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HIV can “cut & paste” parts in the human genome

genelights

For the first time, researchers have modified HIV virus particles so that they can simultaneously, as it were, ‘cut and paste’ in our genome via biological processes.

Developed by biologists from the Aarhus University, the technology makes it possible to repair genomes in a new way. It also offers new perspectives for treating several viral infections:

“Now we can simultaneously cut out the part of the genome that is broken in sick cells, and patch the gap that arises in the genetic information which we have removed from the genome. The new aspect here is that we can bring the scissors and the patch together in the HIV particles in a fashion that no one else has done before,” says associate professor in genetics Jacob Giehm Mikkelsen from Aarhus University.

HIV has been known for being able to alter the human genome – as a matter of fact, this is the mechanism for every retrovirus out there – that’s just how they work. This mechanism is extremely interesting, and at a very basic level, it works like this: when a retrovirus enters a cell, its genetic information is in the form of RNA, which is different to DNA. The retrovirus uses a special enzyme to make a DNA copy of the RNA genome of the virus; this DNA copy travels to the nucleus of the cell, where it is spliced into the host’s genome, thus ordering it to create new virus particles.

What this research team has done is develop a technique that increases the safety of the cutting process, the so-called “gene editing”:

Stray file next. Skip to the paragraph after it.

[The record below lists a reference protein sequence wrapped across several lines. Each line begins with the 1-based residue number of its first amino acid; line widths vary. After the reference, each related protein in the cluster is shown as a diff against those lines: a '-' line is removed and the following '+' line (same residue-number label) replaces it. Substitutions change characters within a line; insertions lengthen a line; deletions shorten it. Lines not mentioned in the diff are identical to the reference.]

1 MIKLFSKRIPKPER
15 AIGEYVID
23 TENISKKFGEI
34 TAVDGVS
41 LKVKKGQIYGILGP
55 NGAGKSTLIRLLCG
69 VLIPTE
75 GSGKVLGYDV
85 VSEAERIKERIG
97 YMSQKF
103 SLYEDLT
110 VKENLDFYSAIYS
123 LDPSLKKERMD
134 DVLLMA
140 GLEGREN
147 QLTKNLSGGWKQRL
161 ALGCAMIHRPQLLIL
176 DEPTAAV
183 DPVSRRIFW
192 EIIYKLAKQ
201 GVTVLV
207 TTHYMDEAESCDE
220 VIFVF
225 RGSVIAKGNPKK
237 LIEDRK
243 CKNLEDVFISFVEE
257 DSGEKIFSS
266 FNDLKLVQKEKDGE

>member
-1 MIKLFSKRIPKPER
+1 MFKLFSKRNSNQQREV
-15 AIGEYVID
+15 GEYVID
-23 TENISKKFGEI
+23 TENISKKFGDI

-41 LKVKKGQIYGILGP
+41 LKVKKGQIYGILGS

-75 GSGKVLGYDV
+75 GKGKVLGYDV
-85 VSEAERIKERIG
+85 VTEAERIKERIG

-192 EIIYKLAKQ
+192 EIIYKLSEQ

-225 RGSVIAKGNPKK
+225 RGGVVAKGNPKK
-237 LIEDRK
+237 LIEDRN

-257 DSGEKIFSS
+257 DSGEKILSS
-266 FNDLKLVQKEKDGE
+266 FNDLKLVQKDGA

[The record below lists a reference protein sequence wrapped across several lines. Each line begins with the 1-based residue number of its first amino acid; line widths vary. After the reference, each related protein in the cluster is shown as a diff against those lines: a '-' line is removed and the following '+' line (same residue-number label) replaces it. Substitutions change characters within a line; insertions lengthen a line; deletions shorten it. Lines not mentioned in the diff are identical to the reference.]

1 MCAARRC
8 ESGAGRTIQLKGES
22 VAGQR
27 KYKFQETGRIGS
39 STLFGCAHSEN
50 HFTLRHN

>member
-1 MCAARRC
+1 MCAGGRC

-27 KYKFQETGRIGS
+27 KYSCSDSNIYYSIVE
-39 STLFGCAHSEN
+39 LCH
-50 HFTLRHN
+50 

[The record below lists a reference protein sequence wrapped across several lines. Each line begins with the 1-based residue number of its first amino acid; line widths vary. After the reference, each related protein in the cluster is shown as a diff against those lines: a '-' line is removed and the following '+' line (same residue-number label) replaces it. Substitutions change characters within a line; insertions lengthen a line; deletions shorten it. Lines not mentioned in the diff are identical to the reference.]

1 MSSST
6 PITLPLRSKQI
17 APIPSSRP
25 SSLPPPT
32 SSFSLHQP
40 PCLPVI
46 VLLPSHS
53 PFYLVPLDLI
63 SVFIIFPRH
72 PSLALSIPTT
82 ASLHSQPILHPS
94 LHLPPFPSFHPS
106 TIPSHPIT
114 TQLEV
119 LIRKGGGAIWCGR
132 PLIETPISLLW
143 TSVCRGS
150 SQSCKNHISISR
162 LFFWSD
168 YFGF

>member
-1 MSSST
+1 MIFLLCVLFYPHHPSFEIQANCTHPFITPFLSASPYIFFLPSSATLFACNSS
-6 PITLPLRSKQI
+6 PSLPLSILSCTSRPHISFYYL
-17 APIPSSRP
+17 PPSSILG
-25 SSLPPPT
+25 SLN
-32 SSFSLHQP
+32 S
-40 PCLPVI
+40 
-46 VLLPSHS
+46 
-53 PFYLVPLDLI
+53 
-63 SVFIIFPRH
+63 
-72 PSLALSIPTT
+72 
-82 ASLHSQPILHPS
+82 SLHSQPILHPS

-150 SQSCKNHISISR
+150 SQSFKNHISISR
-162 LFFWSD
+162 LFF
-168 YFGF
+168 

“In the past, the gene for the scissors has been transferred to the cells, which is dangerous because the cell keeps on producing scissors which can start cutting uncontrollably. But because we make the scissors in the form of a protein, they only cut for a few hours, after which they are broken down. And we ensure that the virus particle also brings along a small piece of genetic material to patch the hole,” says Jacob Giehm Mikkelsen.

According to them, there is no risk of further infection, and it has no negative effects:

“We call this a ‘hit-and-run’ technique because the process is fast and leaves no traces”.

This kind of treatment is called gene therapy – it has been proposed for quite a while, but so far, it has only been trialled with limited success – working around a person’s DNA is extremely dangerous, and cancer is always a potential result. However, if their results are as good as they claim, this might finally overcome that hurdle.

HIV infection is one of the areas where the researchers want to make use of the technique, and here the goal is to stop a specific gene from functioning – something that the protein scissors used here can do.